My brother Turlough wrote and directed a whole film on this subject, which does concentrate more on the political aspects, but which also serves as a wonderful archival record.

The "bad days" in Ballymun came, as far as I can tell, in the eighties, when I was growing up. The early days were much better. Photographs from the sixties and seventies show a much cleaner environment, smiling faces, a general air of vibrancy and respectability. You can actually see the grime and social alienation in photographs from the eighties and nineties. I don't think this is all down to the bleaching properties of black-and-white photography.

Of course, I believe much of the deterioration had to do with the declining influence of the Catholic Church, family values, and all those good things. But, as I say, I don't really want to get into that discussion.

The problem in writing about Ballymun is trying to capture all the little details that are likely to elude me. For instance, on Facebook today, I found myself mentioning the "lollipop" beacon light that protruded from the roof of each of the seven towers, on top of a candy-striped rod. This glowed orangey-red at night. I often lay in bed looking at it, taking comfort in its permanence and otherworldly glow. This detail would have slipped my mind if I hadn't mentioned it on Facebook, I'm sure.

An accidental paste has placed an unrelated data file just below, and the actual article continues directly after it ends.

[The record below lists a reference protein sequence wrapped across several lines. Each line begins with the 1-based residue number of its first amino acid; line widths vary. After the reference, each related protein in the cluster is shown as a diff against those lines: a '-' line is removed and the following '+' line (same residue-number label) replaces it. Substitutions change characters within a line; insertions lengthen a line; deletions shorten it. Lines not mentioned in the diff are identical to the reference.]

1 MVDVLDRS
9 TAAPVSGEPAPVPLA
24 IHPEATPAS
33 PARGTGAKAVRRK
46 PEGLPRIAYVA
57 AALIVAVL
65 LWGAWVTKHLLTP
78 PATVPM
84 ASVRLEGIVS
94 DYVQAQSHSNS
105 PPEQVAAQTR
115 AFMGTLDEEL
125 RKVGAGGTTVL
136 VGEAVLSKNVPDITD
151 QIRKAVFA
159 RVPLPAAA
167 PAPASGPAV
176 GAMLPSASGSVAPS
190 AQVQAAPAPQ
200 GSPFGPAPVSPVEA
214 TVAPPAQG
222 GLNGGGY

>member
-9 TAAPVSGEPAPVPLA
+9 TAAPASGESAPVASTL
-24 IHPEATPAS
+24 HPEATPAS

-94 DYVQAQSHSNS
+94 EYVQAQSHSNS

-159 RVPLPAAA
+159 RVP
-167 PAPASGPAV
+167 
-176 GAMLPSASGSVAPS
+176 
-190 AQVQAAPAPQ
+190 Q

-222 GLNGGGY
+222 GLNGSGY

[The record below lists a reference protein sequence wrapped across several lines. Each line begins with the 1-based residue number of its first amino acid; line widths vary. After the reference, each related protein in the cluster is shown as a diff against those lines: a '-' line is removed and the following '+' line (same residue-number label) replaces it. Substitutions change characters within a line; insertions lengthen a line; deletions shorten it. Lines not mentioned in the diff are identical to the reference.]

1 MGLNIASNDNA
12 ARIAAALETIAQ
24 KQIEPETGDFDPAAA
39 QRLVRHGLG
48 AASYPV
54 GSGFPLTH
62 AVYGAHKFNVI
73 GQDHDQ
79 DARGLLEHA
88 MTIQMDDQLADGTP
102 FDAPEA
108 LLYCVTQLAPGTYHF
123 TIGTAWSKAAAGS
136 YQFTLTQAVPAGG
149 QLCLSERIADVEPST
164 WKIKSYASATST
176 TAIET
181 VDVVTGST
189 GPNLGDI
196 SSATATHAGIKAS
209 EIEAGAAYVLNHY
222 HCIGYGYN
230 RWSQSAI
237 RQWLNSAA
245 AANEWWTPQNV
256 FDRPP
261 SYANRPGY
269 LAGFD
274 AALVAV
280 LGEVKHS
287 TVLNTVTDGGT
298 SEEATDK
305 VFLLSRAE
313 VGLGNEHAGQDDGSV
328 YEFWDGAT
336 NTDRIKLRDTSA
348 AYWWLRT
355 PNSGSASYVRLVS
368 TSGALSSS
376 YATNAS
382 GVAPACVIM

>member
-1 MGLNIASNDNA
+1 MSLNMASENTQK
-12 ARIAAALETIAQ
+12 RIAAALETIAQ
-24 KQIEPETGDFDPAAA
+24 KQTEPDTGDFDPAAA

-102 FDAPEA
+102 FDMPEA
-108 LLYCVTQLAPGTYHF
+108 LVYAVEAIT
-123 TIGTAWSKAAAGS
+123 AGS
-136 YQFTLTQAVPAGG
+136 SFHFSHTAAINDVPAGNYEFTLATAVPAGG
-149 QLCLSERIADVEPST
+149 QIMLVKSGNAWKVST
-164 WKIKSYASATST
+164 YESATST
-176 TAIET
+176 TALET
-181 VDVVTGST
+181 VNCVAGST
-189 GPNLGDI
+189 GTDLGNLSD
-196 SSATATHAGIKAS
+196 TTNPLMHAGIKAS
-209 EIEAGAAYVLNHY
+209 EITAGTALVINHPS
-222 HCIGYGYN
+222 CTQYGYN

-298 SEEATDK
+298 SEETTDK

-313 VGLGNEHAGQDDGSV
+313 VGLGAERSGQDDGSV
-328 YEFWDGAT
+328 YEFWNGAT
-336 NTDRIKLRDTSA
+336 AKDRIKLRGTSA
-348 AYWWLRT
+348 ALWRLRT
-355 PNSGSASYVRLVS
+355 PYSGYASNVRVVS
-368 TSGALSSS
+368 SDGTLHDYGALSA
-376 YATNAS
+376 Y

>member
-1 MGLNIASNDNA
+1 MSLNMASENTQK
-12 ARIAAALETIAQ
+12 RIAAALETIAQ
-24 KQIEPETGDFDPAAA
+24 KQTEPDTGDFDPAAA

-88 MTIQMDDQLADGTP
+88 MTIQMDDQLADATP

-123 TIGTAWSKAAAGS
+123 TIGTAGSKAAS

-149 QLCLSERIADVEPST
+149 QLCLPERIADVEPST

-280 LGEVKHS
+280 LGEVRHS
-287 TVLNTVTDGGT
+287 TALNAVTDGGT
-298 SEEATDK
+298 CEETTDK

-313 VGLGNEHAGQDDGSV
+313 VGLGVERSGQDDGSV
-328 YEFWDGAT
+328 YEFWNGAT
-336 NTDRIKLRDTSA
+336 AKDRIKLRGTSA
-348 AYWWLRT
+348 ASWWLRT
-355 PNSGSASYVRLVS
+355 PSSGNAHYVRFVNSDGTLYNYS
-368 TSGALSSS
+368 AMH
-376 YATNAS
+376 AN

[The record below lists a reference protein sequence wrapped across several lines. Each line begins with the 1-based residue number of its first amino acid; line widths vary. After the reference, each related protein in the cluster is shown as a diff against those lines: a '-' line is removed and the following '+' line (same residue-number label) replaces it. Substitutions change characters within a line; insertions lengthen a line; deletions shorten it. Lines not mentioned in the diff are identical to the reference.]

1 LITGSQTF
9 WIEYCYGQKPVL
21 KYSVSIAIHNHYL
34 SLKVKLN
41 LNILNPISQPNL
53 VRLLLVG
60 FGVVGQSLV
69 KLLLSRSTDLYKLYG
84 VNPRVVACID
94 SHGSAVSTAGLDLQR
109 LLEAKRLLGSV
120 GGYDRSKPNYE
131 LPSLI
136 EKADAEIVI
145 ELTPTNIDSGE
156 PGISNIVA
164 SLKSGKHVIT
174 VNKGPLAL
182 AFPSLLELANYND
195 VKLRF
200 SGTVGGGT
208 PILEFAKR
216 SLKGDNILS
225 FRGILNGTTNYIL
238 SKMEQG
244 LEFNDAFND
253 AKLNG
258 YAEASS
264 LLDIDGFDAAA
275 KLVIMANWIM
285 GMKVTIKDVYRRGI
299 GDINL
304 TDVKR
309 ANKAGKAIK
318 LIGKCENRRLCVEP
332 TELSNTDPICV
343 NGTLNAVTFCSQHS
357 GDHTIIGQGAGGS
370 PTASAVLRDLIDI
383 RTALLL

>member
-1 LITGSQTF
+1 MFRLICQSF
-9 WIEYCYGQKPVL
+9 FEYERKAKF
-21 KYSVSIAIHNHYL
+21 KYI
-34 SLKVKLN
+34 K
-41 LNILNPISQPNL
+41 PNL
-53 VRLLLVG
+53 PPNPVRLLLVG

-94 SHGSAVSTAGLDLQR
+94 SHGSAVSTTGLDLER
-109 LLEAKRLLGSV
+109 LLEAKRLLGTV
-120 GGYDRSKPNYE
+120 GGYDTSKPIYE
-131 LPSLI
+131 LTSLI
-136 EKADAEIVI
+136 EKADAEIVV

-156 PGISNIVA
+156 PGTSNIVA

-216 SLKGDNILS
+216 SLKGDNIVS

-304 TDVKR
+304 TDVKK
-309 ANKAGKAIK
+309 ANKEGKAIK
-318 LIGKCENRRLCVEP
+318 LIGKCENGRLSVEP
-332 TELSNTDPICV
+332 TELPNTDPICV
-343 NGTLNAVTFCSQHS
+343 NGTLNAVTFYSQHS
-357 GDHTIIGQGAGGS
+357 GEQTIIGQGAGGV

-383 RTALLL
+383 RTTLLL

There were the "vans", which were van trailers converted into shops. These are described as "travelling" on Wikipedia, but I don't actually remember them ever moving. Indeed, I seem to remember that they were often propped up on concrete blocks. They sold basic household groceries, as well as cigarettes and sweets. Kids would hang around outside them pestering passing adults for "tempence for a chocolate bar". I used to think they were unique to Ballymun, but I've subsequently learned that they existed in other parts of Dublin.

There is much more to say about Ballymun, and my experience of Ballymun. I will return to this topic soon.


  1. I wonder how life went for the innocent girls in the 1960s-or-so image when the decay eventually started?(boys in your brother's photos endearing too of course!).
    In another reminder of how less-complicated life could be in some ways back then,I came across gift bags on a department store rack yesterday covered with original scenes from The Tiger Who Came To Tea,the children's book that was recently criticized for somehow encouraging violence against women. I had a good look at the pictures but could see little evidence of the oppression, violence or sexual exploitation it can supposedly lead to. Do they realise that the recently deceased author was a German Jewish War refugee?
    So now I've ended up buying an overpriced piece of cardboard and no child around to give a gift to.

    1. Well, at least you are fighting against political correctness!

      I think most of those girls would have been OK. When I was growing up in Ballymun I didn't realize how much of a minority the anti-social element were. Years later, I realize that most people were very normal and that people from Ballymun might have been especially cultured, by modern Irish standards.